Audit Faults State Driving Program

Some who had criminal records allowed to take the poor to doctor appointments

 

 
 
 

R.G. Ratcliffe | | Thursday, November 1, 2007


AUSTIN, Texas -- Individuals who lacked driver's licenses or who had a criminal history have been allowed to drive poor people to doctor appointments because of lax supervision by the Texas Department of Transportation, auditors reported Tuesday.

The Texas Medical Transportation Program is a $95 million a year taxpayer-financed program that provides non-emergency transportation to more than 196,000 indigent Texans for doctors appointments and medical treatments. The program was transferred from the Texas Department of Health to the transportation agency in 2006.

The State Auditors Office reported that transportation officials have been inadequately supervising the companies that are hired to provide the actual transportation services. Auditors said the department had conducted no monitoring of transportation providers in the San Antonio and Rio Grande Valley areas.

"Auditors visited four of the largest transportation providers and determined that a substantial number of their drivers had criminal backgrounds or invalid driver's licenses," auditors said.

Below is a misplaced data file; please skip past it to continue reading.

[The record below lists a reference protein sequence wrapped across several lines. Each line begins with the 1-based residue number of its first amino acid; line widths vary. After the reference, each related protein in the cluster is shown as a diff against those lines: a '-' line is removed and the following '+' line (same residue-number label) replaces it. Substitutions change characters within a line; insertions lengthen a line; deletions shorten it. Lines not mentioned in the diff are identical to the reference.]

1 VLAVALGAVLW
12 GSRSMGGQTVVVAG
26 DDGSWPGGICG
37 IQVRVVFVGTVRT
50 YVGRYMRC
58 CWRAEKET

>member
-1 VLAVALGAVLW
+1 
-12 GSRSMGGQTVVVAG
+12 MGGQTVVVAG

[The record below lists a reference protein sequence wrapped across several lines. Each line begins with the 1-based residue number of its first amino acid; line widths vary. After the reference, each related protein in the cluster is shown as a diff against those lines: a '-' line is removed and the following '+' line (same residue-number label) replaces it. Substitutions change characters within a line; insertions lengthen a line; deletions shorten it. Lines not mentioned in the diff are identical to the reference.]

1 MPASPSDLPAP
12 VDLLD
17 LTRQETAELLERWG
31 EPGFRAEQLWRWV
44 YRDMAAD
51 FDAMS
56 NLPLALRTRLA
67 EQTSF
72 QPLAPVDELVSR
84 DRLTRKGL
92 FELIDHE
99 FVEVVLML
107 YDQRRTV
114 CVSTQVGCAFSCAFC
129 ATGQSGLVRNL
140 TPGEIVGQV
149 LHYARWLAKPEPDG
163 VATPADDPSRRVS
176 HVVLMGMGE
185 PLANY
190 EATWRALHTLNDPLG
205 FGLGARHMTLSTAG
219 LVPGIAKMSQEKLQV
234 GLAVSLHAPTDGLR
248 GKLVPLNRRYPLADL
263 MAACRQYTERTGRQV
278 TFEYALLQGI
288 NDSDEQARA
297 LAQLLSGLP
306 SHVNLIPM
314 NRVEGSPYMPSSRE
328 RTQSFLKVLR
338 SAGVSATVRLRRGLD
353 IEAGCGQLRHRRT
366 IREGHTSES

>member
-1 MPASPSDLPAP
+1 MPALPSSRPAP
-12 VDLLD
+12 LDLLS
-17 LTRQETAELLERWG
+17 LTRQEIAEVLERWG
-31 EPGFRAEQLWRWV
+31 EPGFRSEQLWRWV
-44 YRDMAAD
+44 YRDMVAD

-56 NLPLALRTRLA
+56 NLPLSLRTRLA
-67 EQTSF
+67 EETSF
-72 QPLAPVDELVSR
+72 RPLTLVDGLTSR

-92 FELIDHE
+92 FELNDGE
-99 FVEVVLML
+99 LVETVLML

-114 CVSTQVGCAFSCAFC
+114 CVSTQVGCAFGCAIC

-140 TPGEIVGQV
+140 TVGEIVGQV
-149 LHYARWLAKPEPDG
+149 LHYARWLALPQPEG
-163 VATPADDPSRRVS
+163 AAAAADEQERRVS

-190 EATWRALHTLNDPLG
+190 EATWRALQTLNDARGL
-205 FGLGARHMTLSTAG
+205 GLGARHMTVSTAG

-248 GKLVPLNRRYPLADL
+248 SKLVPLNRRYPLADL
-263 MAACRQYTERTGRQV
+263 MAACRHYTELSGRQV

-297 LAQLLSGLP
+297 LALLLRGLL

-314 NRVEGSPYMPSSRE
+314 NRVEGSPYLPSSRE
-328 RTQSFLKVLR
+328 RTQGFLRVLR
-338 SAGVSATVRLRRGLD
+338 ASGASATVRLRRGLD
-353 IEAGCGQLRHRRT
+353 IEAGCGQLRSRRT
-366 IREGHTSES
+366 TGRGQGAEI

"In addition, a large number of transportation providers' subcontractors did not comply with liability or workers' compensation insurance requirements."

The auditors found the transportation company with the most problems was American Medical Response, based in Greenwood Village, Colo.

AMR provided auditors with a list of 854 drivers, but the report said AMR was unable to give them a complete list.

Of the disclosed drivers, auditors reviewed the records of 179 AMR drivers and found 34 with criminal histories that would have disqualified them, and 29 with invalid driver's licenses. The report said most of the criminal backgrounds involved misdemeanors.

AMR provides transportation for the indigent in Houston, Beaumont, San Antonio and the Panhandle, said transportation agency spokesman Mark Cross.

Cross said many of the problems resulted from transferring the program from the health department.

Transportation officials in their response to the audit said program staff levels and management plans will be in place by next February to provide proper supervision to the transportation companies.

r.g.ratcliffe@chron.com


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